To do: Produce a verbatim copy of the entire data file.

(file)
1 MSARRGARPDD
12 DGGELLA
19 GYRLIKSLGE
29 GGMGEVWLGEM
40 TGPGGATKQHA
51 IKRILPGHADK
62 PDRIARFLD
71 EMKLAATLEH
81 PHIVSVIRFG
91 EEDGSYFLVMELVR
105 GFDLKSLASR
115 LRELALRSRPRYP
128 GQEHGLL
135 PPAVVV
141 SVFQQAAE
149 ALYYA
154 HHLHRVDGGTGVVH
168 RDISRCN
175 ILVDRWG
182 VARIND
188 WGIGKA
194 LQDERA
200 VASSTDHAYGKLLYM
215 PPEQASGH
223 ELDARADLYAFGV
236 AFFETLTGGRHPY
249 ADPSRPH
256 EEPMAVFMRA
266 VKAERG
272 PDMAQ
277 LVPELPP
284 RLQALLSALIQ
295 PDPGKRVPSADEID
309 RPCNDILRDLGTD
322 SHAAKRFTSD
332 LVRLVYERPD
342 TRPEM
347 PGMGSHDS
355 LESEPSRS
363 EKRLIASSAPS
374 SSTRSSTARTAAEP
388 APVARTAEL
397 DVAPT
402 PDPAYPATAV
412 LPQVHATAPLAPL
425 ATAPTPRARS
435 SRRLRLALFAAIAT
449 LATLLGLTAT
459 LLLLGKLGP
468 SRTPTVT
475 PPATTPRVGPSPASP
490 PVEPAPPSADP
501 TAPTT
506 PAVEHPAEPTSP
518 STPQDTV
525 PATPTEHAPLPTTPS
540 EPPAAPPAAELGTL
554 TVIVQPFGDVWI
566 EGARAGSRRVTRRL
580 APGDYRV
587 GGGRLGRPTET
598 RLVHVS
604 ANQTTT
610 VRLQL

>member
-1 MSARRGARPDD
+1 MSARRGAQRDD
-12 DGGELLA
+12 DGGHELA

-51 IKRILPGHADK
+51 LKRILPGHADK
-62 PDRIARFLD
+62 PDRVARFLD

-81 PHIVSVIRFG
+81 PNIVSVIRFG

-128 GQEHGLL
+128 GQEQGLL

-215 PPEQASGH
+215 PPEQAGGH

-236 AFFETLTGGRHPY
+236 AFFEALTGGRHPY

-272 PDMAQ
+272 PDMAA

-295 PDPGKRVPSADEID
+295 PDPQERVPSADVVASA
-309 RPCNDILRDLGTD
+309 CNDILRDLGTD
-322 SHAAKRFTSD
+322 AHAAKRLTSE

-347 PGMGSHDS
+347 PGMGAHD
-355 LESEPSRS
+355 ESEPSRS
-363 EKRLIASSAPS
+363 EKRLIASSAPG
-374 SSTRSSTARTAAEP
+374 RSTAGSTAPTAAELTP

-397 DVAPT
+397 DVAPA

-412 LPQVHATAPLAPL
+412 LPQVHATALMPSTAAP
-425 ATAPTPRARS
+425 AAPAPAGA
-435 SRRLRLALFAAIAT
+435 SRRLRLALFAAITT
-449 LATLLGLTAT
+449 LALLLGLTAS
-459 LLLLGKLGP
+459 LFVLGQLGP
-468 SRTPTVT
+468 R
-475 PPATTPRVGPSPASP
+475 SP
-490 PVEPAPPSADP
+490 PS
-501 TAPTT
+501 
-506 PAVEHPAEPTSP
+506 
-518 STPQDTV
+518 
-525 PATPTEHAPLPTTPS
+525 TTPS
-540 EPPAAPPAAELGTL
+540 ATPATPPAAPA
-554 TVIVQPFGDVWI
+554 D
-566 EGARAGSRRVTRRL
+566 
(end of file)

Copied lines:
1 MSARRGARPDD
12 DGGELLA
19 GYRLIKSLGE
29 GGMGEVWLGEM
40 TGPGGATKQHA
51 IKRILPGHADK
62 PDRIARFLD
71 EMKLAATLEH
81 PHIVSVIRFG
91 EEDGSYFLVMELVR
105 GFDLKSLASR
115 LRELALRSRPRYP
128 GQEHGLL
135 PPAVVV
141 SVFQQAAE
149 ALYYA
154 HHLHRVDGGTGVVH
168 RDISRCN
175 ILVDRWG
182 VARIND
188 WGIGKA
194 LQDERA
200 VASSTDHAYGKLLYM
215 PPEQASGH
223 ELDARADLYAFGV
236 AFFETLTGGRHPY
249 ADPSRPH
256 EEPMAVFMRA
266 VKAERG
272 PDMAQ
277 LVPELPP
284 RLQALLSALIQ
295 PDPGKRVPSADEID
309 RPCNDILRDLGTD
322 SHAAKRFTSD
332 LVRLVYERPD
342 TRPEM
347 PGMGSHDS
355 LESEPSRS
363 EKRLIASSAPS
374 SSTRSSTARTAAEP
388 APVARTAEL
397 DVAPT
402 PDPAYPATAV
412 LPQVHATAPLAPL
425 ATAPTPRARS
435 SRRLRLALFAAIAT
449 LATLLGLTAT
459 LLLLGKLGP
468 SRTPTVT
475 PPATTPRVGPSPASP
490 PVEPAPPSADP
501 TAPTT
506 PAVEHPAEPTSP
518 STPQDTV
525 PATPTEHAPLPTTPS
540 EPPAAPPAAELGTL
554 TVIVQPFGDVWI
566 EGARAGSRRVTRRL
580 APGDYRV
587 GGGRLGRPTET
598 RLVHVS
604 ANQTTT
610 VRLQL

>member
-1 MSARRGARPDD
+1 MSARRGAQRDD
-12 DGGELLA
+12 DGGHELA

-51 IKRILPGHADK
+51 LKRILPGHADK
-62 PDRIARFLD
+62 PDRVARFLD

-81 PHIVSVIRFG
+81 PNIVSVIRFG

-128 GQEHGLL
+128 GQEQGLL

-215 PPEQASGH
+215 PPEQAGGH

-236 AFFETLTGGRHPY
+236 AFFEALTGGRHPY

-272 PDMAQ
+272 PDMAA

-295 PDPGKRVPSADEID
+295 PDPQERVPSADVVASA
-309 RPCNDILRDLGTD
+309 CNDILRDLGTD
-322 SHAAKRFTSD
+322 AHAAKRLTSE

-347 PGMGSHDS
+347 PGMGAHD
-355 LESEPSRS
+355 ESEPSRS
-363 EKRLIASSAPS
+363 EKRLIASSAPG
-374 SSTRSSTARTAAEP
+374 RSTAGSTAPTAAELTP

-397 DVAPT
+397 DVAPA

-412 LPQVHATAPLAPL
+412 LPQVHATALMPSTAAP
-425 ATAPTPRARS
+425 AAPAPAGA
-435 SRRLRLALFAAIAT
+435 SRRLRLALFAAITT
-449 LATLLGLTAT
+449 LALLLGLTAS
-459 LLLLGKLGP
+459 LFVLGQLGP
-468 SRTPTVT
+468 R
-475 PPATTPRVGPSPASP
+475 SP
-490 PVEPAPPSADP
+490 PS
-501 TAPTT
+501 
-506 PAVEHPAEPTSP
+506 
-518 STPQDTV
+518 
-525 PATPTEHAPLPTTPS
+525 TTPS
-540 EPPAAPPAAELGTL
+540 ATPATPPAAPA
-554 TVIVQPFGDVWI
+554 D
-566 EGARAGSRRVTRRL
+566 